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  • Writer's pictureChristina

Fatigue and Renewal

Today, I am tired. I am tired from planning trainings and travel and programs with so many pieces that something is sure to fall through. I am tired of either having no power or no water, I would love to just soak in a bath or even to wash my hair without using a scooping cup of boiled water. I am tired of this pandemic, I know we all are, but I have a new burning anxious feeling in my gut from the knowledge that polio has been found in our community, and the terrifying public health implications that may follow. I am tired from the burdens of the patients I see – in the last two weeks, the number of individuals with life-threatening conditions have been a much higher percentage of my practice than usual, and that weighs on me. Depression with thoughts of suicide and loss of pregnancy are two of my least favorite type of clinical visits, and I have had far too many of them these past two weeks.

I try to have boundaries, but sometimes they wear away. A patient who had my number from a few years back texts me when I don’t reply to her email soon enough. Another asks if I can come into clinic and see his friend who is sick today. I am somewhat used to having good boundaries with patients, and so I am able to gently re-direct those who contact me outside of my set guidelines. But it is different with other work. I do love my work, when I get set on a project I get a rush of energy and can dive in for hours. I love the sense of achievement from a job well done. But what started as a day off on Monday turned into a full day’s work of work by the evening, then 10 hours of work on Tuesday, 12 on Wednesday, and 11.5 hours of work on Thursday. It creeps up on me, so I get tired by Friday. I tell myself I’ve completed my hours for the week and can take a 3-day weekend. But so much of me wants to finish more before the weekend. Things I love and find meaningful.

Some things help. Our barrel collecting rainwater makes it so that we haven’t been without water these weeks. Our backup lights mean that we haven’t been in darkness even when the power is out. And yesterday Greg bought us a better internet bundle so that I don’t come to my wit’s end trying to load emails or join video conference calls. Swinging on my swing and reading my Bible help. I love drinking tea, but sometimes by my third cup I start to feel even more heart-pounding anxious intensity. Taking a run with Greg and the dogs help – after that I am really ready to relax, though missing the shower more than ever before. So I take a half hour to boil some rainwater. I wash my longer-than-ever hair by scooping 2 ½ liters of warm rainwater, rinse the tub, and then indulge in a “bath” of warm, clean water in the bottom inch of the tub. It cools off too quickly, but I make the most of it, stretching out, splashing around, drinking iced tea and munching on chocolate. I emerge a new woman, ready to coordinate getting a polio booster, to check my 5 different emails, to take on the day at a reduced pace. It’s a good day to take lots of breaks to stretch and pray and maybe to start that scripture meditation practice I’ve been wanting to do. A good day to go out to lunch. A good day to reflect and listen to some speakers talk about Sabbath and do some training for my brain health. As long as I manage to finish writing that abstract for the ACPM conference, have a zoom meeting this evening, and send off a dozen emails or so, I should be fine…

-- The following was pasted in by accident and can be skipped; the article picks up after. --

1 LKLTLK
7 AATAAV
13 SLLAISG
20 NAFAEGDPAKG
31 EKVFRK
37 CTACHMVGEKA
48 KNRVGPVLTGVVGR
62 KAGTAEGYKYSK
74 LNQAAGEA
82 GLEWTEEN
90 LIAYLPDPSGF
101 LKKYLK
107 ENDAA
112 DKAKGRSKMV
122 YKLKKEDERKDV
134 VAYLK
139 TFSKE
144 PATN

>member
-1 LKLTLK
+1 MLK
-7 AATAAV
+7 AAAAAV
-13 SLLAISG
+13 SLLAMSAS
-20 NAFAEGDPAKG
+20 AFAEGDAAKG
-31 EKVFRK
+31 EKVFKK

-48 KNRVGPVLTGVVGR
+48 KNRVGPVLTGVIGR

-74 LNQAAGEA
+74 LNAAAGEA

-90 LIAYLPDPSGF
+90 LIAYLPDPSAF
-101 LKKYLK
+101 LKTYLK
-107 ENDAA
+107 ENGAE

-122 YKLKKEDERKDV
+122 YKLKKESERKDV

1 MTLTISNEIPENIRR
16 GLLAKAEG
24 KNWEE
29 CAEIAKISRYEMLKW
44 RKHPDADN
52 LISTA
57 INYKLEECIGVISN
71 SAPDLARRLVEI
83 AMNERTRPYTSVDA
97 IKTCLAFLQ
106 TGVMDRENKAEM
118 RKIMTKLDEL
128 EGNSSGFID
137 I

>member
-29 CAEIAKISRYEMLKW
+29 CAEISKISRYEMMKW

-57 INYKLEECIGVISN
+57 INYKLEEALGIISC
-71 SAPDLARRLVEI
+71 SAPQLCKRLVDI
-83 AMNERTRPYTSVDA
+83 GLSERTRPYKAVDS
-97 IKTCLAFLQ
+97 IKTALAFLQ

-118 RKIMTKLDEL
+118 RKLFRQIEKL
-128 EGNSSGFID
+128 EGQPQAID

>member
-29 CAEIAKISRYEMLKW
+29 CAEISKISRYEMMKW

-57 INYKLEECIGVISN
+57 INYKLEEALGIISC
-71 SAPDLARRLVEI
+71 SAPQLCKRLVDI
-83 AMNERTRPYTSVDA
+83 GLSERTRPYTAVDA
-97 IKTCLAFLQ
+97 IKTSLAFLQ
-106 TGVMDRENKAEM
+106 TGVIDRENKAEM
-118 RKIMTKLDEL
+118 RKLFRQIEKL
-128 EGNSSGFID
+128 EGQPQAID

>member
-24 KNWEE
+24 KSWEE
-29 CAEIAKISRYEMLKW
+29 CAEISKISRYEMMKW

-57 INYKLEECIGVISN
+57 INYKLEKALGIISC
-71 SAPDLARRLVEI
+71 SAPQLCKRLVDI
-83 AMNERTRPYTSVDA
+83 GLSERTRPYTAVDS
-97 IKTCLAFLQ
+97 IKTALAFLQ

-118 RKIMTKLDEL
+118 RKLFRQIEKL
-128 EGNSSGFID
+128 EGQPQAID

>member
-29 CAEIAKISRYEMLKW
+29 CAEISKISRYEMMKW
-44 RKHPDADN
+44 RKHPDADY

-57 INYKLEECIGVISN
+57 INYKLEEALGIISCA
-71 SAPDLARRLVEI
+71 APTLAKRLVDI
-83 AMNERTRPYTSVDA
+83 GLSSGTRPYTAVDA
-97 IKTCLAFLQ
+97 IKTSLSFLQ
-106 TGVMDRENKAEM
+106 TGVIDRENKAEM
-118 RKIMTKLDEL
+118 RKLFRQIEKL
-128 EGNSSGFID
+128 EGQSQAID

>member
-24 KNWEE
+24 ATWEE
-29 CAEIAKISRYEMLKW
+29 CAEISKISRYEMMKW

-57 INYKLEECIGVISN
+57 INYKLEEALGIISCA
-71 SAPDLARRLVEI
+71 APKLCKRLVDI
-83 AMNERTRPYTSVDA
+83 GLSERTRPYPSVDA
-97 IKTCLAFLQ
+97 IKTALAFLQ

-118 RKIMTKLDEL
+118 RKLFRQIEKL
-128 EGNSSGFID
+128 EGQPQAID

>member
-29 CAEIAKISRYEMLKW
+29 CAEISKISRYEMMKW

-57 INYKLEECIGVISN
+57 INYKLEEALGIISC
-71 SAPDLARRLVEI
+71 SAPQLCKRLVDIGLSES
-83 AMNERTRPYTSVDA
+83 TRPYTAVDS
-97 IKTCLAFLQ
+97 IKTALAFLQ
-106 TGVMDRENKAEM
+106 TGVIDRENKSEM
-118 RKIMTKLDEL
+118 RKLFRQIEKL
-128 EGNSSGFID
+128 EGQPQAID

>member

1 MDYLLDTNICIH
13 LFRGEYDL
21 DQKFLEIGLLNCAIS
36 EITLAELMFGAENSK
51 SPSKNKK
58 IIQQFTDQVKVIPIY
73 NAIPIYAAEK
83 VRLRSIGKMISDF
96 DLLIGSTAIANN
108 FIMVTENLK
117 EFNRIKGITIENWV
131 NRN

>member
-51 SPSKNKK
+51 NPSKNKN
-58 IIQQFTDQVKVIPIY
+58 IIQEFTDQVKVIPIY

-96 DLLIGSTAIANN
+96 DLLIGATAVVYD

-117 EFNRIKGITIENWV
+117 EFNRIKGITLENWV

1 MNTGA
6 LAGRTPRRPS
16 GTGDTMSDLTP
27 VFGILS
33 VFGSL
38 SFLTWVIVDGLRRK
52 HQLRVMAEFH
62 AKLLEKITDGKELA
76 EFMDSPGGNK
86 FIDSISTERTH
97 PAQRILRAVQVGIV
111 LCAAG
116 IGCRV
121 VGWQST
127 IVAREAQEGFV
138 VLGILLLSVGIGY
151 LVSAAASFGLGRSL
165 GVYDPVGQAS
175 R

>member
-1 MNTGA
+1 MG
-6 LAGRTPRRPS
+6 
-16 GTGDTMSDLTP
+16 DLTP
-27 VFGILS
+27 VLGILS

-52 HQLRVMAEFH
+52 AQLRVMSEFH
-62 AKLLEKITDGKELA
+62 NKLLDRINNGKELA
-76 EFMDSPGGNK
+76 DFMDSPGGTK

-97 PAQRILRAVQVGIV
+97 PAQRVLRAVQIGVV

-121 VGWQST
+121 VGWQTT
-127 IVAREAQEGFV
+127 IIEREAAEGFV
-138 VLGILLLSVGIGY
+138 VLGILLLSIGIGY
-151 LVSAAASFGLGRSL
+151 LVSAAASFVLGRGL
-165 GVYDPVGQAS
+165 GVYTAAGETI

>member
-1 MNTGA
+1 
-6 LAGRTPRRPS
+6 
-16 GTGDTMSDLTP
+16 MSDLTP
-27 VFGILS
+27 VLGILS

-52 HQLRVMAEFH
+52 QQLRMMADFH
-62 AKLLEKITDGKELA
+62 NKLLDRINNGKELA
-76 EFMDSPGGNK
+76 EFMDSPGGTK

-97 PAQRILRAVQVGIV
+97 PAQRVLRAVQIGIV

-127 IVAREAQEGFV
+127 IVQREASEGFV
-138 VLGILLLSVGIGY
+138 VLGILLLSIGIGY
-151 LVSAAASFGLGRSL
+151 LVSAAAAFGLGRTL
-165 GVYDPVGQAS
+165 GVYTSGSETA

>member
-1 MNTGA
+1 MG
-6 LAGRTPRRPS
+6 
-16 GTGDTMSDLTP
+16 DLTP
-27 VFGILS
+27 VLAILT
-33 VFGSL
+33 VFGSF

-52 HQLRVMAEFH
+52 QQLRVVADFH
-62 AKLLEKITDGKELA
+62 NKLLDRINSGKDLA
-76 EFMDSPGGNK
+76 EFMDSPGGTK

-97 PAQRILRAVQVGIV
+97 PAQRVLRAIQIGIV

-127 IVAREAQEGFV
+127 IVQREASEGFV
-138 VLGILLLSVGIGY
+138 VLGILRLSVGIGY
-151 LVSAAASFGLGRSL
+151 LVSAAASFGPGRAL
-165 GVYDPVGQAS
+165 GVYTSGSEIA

Fourteen hours later, I’ve logged 9 1/2 hours of work for the day. The clinic called me. I told them I wasn’t working today, recommended that patients email me or see another provider, thought everything was sorted and went out to lunch. It turned out an honorable parliament member who was referred to me wouldn’t see anyone else so after 90 minutes I came in from lunch, in my jeans, and helped coordinate his care. Then I got so excited about work in the US, both progress on the grant and ways to represent the big-picture ideas and the smaller details, a few minutes turned into hours, half a dozen emails about directions forward and some final touches on that abstract submission. I finally pull away from the computer at 9:45 pm, no, wait, 10:20, there were those last few emails… I’m excited about work, but conscious that I’ve worked at least 10 hours more than I planned. I’m not tired anymore, if anything I’m excited. I acknowledge that I am probably a workaholic. I make a list of things I can do better next week. I try to relax after that and end up going to sleep by midnight.

Praise God that the next day is Saturday. I sleep in, drink tea, nap, and don’t do much of anything else. I sit on the couch and read. I don’t answer emails or check my phone. Even when a patient calls on Saturday and another on Sunday, I gently re-direct them, sending emails at the end of the day which fits in with my boundaries. I eat my veggies. I stretch. I take a massage workshop with Greg and spend half the day relaxing. I walk less steps over the weekend than I normally have by noon. We start a new TV show. I re-set. I pray and read the Bible. That’s what Sabbath means for me. Monday is a holiday in America, not here. But I think I will still take it off. Or work half a day, at most…

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